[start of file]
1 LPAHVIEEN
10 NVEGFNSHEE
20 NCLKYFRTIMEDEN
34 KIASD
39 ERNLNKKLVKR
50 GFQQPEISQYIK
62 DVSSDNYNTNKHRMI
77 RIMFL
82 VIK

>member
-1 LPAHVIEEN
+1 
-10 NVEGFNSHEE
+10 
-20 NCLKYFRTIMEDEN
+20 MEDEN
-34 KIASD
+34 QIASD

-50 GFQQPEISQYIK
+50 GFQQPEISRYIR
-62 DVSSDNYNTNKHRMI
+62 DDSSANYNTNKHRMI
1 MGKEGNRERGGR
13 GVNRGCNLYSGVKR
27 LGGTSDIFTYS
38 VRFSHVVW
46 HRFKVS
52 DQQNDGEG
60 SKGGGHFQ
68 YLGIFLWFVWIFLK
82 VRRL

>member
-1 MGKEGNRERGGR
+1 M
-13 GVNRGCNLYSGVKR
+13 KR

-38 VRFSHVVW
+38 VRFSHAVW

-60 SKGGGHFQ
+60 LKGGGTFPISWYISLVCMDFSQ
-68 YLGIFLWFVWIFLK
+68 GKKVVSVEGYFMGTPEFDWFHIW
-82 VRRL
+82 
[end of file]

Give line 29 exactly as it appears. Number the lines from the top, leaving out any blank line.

60 SKGGGHFQ